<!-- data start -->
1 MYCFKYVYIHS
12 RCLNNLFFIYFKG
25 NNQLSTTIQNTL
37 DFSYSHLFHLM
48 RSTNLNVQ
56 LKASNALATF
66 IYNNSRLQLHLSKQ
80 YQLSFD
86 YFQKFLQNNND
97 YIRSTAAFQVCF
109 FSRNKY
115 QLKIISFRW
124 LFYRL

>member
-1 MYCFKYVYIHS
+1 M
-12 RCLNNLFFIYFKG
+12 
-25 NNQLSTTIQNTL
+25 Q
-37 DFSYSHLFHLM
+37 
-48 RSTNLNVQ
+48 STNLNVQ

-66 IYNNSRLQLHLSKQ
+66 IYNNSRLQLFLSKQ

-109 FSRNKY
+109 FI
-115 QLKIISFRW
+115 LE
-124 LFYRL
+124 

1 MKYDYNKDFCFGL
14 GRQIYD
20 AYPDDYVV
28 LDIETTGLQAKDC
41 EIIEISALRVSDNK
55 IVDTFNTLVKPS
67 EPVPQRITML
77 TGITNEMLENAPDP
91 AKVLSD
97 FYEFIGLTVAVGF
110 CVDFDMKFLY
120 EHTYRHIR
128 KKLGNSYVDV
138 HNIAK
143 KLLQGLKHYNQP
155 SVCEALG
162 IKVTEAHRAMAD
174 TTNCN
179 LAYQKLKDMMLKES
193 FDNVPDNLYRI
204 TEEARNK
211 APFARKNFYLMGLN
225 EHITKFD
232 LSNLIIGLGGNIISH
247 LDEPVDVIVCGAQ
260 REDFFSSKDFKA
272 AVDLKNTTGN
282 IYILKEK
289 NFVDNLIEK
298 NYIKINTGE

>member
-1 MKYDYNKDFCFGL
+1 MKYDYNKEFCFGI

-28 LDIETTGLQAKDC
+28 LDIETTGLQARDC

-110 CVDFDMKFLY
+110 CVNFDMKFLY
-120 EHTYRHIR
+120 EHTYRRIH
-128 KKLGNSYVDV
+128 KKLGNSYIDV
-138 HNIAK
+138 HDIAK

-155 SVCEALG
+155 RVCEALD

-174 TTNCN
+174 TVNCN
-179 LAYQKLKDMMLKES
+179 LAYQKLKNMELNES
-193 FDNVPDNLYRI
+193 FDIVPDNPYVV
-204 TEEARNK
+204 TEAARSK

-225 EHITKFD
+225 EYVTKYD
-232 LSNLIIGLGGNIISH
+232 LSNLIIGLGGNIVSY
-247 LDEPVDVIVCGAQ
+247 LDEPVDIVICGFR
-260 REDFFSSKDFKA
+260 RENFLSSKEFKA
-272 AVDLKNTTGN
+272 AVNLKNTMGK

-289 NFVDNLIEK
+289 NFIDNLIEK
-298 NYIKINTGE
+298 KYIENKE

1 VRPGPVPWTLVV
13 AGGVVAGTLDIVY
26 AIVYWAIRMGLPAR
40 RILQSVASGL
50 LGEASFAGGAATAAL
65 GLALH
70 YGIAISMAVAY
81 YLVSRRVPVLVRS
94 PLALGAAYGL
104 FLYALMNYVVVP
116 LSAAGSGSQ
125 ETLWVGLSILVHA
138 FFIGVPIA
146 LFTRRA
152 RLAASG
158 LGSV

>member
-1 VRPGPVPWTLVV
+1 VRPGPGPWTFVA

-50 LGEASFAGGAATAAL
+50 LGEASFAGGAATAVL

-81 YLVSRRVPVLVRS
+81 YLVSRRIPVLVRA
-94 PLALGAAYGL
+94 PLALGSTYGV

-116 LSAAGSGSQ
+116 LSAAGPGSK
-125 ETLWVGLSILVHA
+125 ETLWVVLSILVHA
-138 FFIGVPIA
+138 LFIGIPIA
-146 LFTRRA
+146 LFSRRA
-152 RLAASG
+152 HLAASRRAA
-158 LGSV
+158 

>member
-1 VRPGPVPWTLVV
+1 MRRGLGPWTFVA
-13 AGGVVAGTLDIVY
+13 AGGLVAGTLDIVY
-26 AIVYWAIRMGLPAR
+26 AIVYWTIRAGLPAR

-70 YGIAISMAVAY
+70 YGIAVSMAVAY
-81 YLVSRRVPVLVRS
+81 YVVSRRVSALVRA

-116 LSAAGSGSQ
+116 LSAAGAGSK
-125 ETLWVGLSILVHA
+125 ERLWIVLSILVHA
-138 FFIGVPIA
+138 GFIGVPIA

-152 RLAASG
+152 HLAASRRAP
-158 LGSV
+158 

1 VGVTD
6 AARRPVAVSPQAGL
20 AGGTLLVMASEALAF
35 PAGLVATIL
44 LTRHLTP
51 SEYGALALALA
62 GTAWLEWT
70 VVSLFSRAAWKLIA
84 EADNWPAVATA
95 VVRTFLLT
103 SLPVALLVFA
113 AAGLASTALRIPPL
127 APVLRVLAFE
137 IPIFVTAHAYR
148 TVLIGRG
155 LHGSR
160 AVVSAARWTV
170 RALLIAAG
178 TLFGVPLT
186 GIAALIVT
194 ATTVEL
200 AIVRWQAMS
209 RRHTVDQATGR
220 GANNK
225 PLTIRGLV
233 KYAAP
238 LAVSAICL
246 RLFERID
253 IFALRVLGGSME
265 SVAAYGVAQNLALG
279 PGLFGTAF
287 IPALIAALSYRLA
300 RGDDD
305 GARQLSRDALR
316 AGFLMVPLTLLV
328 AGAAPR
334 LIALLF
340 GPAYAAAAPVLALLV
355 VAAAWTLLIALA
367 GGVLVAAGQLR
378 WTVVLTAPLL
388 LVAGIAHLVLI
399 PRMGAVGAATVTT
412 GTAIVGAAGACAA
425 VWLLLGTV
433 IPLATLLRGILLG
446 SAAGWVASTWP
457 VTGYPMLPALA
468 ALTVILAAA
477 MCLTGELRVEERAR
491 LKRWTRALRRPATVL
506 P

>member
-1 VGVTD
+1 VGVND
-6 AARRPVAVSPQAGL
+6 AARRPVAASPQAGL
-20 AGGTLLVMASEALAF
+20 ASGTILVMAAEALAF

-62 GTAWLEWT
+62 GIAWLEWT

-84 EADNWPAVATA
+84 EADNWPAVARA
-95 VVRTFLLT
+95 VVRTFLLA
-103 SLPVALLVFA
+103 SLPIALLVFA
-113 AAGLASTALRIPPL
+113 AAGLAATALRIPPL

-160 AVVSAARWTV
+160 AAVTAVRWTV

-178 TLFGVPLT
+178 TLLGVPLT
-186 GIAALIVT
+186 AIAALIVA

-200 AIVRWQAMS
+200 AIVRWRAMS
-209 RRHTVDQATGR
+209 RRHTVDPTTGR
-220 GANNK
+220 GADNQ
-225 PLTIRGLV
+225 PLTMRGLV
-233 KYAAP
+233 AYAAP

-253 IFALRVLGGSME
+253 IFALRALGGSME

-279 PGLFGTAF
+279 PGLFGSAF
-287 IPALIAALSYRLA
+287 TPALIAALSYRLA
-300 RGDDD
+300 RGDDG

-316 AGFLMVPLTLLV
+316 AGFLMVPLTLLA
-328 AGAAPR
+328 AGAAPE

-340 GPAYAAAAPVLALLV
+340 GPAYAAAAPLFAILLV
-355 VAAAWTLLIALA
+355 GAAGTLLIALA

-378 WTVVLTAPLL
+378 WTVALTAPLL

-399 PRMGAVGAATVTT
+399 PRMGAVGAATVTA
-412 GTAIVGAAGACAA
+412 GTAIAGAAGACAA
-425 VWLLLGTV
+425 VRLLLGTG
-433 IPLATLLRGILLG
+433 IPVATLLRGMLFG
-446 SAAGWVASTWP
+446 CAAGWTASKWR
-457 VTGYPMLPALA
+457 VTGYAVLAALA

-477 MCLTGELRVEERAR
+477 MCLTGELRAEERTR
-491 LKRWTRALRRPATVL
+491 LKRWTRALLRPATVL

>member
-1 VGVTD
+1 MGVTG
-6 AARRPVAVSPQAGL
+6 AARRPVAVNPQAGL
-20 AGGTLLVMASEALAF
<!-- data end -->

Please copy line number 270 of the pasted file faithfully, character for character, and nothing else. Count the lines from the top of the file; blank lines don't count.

+446 CAAGWTASKWR